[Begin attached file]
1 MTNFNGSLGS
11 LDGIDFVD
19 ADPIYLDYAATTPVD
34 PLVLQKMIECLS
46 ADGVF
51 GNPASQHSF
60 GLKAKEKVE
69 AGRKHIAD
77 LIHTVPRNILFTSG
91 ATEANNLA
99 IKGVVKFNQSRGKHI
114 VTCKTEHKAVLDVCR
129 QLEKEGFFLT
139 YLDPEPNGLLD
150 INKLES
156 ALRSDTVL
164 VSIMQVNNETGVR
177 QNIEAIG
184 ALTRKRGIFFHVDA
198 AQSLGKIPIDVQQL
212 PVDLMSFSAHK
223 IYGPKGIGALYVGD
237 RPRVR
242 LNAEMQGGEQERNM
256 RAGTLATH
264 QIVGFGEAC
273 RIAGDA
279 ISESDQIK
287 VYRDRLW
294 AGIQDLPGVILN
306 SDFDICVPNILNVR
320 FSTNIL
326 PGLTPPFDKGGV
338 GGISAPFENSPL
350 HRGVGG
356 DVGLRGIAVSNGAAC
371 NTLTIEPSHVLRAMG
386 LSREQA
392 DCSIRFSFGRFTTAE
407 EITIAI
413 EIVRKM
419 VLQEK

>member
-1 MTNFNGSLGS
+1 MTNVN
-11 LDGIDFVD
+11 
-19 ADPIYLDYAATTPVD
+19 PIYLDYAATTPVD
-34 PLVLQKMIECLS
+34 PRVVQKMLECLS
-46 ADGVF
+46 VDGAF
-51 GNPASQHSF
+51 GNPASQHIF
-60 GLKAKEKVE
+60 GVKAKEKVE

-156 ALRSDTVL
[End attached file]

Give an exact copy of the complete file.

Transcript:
1 MTNFNGSLGS
11 LDGIDFVD
19 ADPIYLDYAATTPVD
34 PLVLQKMIECLS
46 ADGVF
51 GNPASQHSF
60 GLKAKEKVE
69 AGRKHIAD
77 LIHTVPRNILFTSG
91 ATEANNLA
99 IKGVVKFNQSRGKHI
114 VTCKTEHKAVLDVCR
129 QLEKEGFFLT
139 YLDPEPNGLLD
150 INKLES
156 ALRSDTVL
164 VSIMQVNNETGVR
177 QNIEAIG
184 ALTRKRGIFFHVDA
198 AQSLGKIPIDVQQL
212 PVDLMSFSAHK
223 IYGPKGIGALYVGD
237 RPRVR
242 LNAEMQGGEQERNM
256 RAGTLATH
264 QIVGFGEAC
273 RIAGDA
279 ISESDQIK
287 VYRDRLW
294 AGIQDLPGVILN
306 SDFDICVPNILNVR
320 FSTNIL
326 PGLTPPFDKGGV
338 GGISAPFENSPL
350 HRGVGG
356 DVGLRGIAVSNGAAC
371 NTLTIEPSHVLRAMG
386 LSREQA
392 DCSIRFSFGRFTTAE
407 EITIAI
413 EIVRKM
419 VLQEK

>member
-1 MTNFNGSLGS
+1 MTNVN
-11 LDGIDFVD
+11 
-19 ADPIYLDYAATTPVD
+19 PIYLDYAATTPVD
-34 PLVLQKMIECLS
+34 PRVVQKMLECLS
-46 ADGVF
+46 VDGAF
-51 GNPASQHSF
+51 GNPASQHIF
-60 GLKAKEKVE
+60 GVKAKEKVE

-156 ALRSDTVL